The gerrymandering of educational boundaries and the segregation of American schools : a geospatial analysis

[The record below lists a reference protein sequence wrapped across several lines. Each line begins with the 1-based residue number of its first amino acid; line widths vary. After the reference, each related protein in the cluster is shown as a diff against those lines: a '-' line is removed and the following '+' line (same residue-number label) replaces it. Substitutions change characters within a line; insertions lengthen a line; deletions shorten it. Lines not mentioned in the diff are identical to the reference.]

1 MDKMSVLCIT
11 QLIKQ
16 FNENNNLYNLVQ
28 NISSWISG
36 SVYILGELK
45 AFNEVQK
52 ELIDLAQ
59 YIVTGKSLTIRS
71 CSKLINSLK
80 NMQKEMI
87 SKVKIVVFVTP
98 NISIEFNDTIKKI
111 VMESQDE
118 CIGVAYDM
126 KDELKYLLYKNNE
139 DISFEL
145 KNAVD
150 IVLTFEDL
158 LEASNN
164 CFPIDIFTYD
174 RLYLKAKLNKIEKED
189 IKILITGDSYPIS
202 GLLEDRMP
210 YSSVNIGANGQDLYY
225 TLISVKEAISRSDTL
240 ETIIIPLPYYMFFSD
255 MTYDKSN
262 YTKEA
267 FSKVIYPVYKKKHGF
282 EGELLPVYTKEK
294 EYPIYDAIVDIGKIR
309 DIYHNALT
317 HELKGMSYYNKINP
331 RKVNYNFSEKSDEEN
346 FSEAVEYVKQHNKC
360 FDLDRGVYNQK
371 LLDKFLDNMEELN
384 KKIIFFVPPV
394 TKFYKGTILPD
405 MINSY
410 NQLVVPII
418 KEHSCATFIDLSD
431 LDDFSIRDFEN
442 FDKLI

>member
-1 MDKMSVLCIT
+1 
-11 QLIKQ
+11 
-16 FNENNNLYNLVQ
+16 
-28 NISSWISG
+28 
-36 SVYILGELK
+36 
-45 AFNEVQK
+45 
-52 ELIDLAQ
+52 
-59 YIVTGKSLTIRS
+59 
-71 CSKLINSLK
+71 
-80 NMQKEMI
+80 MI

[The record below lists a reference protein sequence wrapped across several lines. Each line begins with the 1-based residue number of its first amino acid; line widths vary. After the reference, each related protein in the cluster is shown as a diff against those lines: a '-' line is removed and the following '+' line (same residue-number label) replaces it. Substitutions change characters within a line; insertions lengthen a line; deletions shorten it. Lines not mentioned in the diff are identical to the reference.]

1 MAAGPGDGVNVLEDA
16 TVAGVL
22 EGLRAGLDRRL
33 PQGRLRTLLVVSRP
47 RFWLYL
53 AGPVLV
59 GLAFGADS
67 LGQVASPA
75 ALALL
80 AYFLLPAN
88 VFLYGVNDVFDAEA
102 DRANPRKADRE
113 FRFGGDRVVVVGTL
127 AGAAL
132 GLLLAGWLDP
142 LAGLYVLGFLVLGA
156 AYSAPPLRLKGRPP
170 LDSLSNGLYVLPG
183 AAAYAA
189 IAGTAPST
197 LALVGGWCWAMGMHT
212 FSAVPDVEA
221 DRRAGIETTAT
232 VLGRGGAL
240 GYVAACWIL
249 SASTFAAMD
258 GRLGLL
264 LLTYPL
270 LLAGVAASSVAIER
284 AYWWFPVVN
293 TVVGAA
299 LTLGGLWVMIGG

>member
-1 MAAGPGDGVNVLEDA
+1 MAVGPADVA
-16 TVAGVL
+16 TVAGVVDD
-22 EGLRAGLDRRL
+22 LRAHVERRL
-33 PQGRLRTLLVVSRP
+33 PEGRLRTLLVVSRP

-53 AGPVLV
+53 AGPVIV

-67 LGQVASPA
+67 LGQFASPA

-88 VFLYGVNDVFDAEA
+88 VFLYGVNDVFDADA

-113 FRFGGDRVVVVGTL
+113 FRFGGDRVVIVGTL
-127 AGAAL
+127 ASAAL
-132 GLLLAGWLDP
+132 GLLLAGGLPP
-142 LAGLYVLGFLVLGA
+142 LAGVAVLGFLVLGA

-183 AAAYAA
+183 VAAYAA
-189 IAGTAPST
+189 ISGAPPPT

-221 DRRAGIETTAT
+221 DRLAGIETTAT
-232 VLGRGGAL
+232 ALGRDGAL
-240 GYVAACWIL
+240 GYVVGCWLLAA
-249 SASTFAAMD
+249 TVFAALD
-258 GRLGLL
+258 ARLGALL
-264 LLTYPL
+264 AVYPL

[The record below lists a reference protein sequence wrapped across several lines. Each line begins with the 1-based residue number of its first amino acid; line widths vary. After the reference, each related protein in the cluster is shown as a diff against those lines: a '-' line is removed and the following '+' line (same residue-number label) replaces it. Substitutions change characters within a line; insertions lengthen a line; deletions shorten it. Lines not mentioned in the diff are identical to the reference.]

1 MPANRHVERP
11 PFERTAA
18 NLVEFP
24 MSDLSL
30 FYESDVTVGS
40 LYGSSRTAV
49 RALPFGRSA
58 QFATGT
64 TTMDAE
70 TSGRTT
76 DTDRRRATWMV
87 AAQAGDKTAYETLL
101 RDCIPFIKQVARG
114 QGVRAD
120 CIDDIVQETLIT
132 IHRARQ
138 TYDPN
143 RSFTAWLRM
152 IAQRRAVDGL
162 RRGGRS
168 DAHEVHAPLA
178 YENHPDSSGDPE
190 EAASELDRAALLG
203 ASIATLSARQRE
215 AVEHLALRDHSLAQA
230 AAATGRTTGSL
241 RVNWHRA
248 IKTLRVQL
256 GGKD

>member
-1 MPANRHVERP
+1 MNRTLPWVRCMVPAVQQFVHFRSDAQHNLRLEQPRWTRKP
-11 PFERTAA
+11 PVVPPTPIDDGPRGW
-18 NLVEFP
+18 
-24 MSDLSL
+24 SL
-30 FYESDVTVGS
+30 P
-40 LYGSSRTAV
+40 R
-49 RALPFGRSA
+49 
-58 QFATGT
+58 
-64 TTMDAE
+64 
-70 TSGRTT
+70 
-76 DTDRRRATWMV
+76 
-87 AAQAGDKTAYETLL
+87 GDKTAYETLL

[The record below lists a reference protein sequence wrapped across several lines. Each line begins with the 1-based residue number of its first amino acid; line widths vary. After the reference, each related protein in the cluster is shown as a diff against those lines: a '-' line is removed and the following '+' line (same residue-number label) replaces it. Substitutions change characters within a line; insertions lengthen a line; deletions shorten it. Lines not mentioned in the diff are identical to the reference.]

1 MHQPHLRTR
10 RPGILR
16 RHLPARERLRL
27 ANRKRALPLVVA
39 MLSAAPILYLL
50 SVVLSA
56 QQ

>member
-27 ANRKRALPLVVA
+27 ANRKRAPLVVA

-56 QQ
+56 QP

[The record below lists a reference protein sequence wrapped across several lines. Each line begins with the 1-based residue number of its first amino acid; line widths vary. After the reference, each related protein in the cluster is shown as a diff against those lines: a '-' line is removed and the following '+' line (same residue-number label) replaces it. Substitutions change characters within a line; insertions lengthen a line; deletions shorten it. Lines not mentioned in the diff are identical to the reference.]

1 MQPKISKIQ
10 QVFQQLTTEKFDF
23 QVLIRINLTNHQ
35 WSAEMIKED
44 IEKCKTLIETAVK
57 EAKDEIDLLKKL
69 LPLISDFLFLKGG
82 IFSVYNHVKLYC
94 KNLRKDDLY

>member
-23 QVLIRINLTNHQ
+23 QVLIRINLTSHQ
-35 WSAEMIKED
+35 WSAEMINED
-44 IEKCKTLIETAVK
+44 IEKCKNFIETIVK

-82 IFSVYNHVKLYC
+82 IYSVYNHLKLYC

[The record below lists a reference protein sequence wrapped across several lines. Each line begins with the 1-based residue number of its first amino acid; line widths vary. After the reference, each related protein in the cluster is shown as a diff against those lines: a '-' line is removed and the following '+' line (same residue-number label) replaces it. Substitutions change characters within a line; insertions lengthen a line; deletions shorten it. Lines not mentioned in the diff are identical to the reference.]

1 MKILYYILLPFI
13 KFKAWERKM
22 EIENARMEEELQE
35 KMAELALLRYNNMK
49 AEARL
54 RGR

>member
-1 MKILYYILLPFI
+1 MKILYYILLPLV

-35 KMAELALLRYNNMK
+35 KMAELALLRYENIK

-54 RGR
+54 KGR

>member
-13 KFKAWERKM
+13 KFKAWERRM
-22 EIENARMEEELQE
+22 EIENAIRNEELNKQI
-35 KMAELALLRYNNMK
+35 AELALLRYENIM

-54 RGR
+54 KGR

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Despite steady and substantial decreases in residential racial/ethnic segregation since the 1960s, public school segregation is increasing steadily. As a result of these trends, schools, which have historically been less segregated than their surrounding neighborhoods, are now becoming more segregated than neighborhoods, underscoring the need for research on the ways in which educational institutions are facilitating segregation. Adopting a “student exchange” framework from the literature on electoral gerrymandering, this study provides initial empirical evidence examining how gerrymandered educational boundaries exacerbate or ameliorate patterns of residential segregation by “zoning in” certain students and “zoning out” others. Using a large, nationally-representative sample of 9,717 school attendance zones and 9,796 school districts, this study employs geospatial analytic techniques to investigate the effects of school attendance zone and school district gerrymandering on the racial/ethnic diversity of schools and districts. The effect of gerrymandering on diversity is assessed by comparing the characteristics of students residing in current boundaries to those residing in the “natural”, compact zone or district that would be expected in the absence of gerrymandering, operationalized as the equal land area circle of Angel and Parent (2011) and convex Voronoi polygons. Analyses reveal that, on average, both school attendance zones and school districts are gerrymandered to “zone out” more racially/ethnically dissimilar students in favor of more racially/ethnically similar students. As a result, schools and districts are significantly more racially and ethnically homogeneous than they would be in the absence of gerrymandering. While gerrymandering serves to segregate students of all races and ethnicities, it particularly serves to exclude blacks and Hispanics from predominantly white schools and districts, reinforcing the historical divisions between these groups. Indeed, estimates suggest that, on average, school attendance zones and school districts are 15% and 14% less black-white diverse, respectively, than would be expected if their boundaries were not gerrymandered. Findings suggest that the gerrymandering of boundaries adds another pernicious layer of segregation to public education institutions, which are already highly segregated by residency. The finding that the gerrymandering of school attendance zones and school districts serves to segregate underscores the importance of educational boundaries as a contemporary mechanism of segregation. However, findings also warrant some optimism. Because attendance zone and district boundaries are modifiable and subject to policy intervention, state standards for boundary compactness and rezoning efforts designed to create more equitable boundaries present cost-effective opportunities to achieve meaningful gains in integration. While changing school district boundaries is less politically feasible than changing school attendance zones, when such windows of opportunity arise, they have the potential to reduce school finance inequities and equalize educational opportunity while also increasing racial/ethnic equity.